The Islamic State group is poised to extend its string of military victories in Iraq’s Anbar province by capturing Fallujah, a city less than 50 miles from the capital. If successful, it would put Baghdad squarely in ISIS’ crosshairs.
The apparently imminent attack on Fallujah comes as a new group of U.S. military advisers arrive in Anbar province to work with their Iraq counterparts to develop a strategy to defeat ISIS in Anbar. The U.S. advisers are arming and training a new group of Sunni fighters to re-take Ramadi, the capital of Anbar in western Iraq that the militant group seized recently, and to prevent it from capturing Fallujah.
Fighters in the area reported Friday from Fallujah that several explosions had killed more than 15 Iraqi Security Forces fighters. The explosions were the latest in a string of ISIS attacks in the last two weeks, marking a dramatic uptick in violence in the area. Earlier this week ISIS claimed responsibility for an attack that killed at least eight people in a local government office and injured more than 17. Iraqi military officials said on social media Friday that the attacks over the last two weeks caused them to retreat from the villages of Mushaniya, Qanatir and Dulaymiya on the northeast side of Fallujah.
Thousands of people are still living in Fallujah and ISIS is preventing them from leaving, Sunni fighters in Anbar said. Unable to leave their homes for safer ground, residents of Fallujah and surrounding villages are living under consistent bombardment from the U.S.-led coalition planes that are targeting ISIS hideouts. But the militants are dispersing themselves among the residents to avoid detection, Sunni sheiks in the area said, making it difficult for the U.S. coalition to bomb them without also hitting civilians.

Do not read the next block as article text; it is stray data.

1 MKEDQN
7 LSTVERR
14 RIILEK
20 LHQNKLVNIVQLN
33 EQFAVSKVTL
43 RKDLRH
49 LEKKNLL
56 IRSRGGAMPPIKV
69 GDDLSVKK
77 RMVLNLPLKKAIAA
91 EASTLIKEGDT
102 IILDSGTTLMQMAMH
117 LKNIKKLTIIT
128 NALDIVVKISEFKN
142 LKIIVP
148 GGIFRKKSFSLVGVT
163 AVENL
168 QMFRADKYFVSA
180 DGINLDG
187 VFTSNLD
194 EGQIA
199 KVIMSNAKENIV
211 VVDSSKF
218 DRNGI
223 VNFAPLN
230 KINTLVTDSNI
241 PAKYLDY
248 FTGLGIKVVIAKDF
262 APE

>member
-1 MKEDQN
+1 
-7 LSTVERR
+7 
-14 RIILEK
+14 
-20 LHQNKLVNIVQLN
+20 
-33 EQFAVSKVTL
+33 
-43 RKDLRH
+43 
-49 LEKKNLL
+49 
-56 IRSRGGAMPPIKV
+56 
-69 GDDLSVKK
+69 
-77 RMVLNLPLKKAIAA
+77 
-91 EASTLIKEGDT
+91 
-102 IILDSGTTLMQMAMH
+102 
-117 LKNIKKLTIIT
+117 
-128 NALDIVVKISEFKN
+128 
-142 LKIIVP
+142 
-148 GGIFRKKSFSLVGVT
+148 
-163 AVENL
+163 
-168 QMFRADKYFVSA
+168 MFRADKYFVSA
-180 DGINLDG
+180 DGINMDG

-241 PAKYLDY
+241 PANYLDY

The U.S. coalition has been dropping bombs on Fallujah and its surrounding area for months, fighters said, but the attacks have not succeeded in eliminating ISIS' presence in the area. That's because many of the Sunni sheiks in the area are supporting the militant group with cash and weapons. Some have even pledged allegiance to the group.
In anticipation of the attack on Fallujah, Iraqi forces, including those from the Shiite volunteer forces largely funded by Iran, are dispatching to outposts between Ramadi and Fallujah. The newly trained Sunni fighters armed with American weapons are also preparing the try to push back the militants from Fallujah.
The newly dispatched U.S. military advisers will be stationed at a base between Ramadi and Fallujah during the assault. Those advisers, the U.S. Defense Department said Wednesday, are joining thousands of others already helping the Iraqi military train and arm volunteers from Anbar province to retake land lost recently to ISIS. But front-line fighters say the new advisers, while welcome, can't address an acute lack of coordination among the three main forces opposed to ISIS, the Iraqi security forces, Shiite militias and Sunni tribesmen.
In interviews with International Business Times, Sunni tribesmen in Anbar province involved in a new training program at the Habbaniya base near Ramadi said there are fundamental problems with the fight against the Islamic State group that “no amount of U.S. military advisers” can change. (The Sunni fighters, who completed training by the U.S. advisers last week, did not want to reveal their names for security reasons.)
Clarification: While ISIS has maintained control over parts of Fallujah since 2014, it is preparing to take over the entire city and its surrounding areas in the coming days, routing all pro-government forces.